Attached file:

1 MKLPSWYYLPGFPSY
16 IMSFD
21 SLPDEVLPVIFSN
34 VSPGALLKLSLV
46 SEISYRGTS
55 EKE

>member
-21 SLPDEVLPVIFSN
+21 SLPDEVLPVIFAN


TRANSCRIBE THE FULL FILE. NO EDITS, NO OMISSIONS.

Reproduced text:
1 MKLPSWYYLPGFPSY
16 IMSFD
21 SLPDEVLPVIFSN
34 VSPGALLKLSLV
46 SEISYRGTS
55 EKE

>member
-21 SLPDEVLPVIFSN
+21 SLPDEVLPVIFAN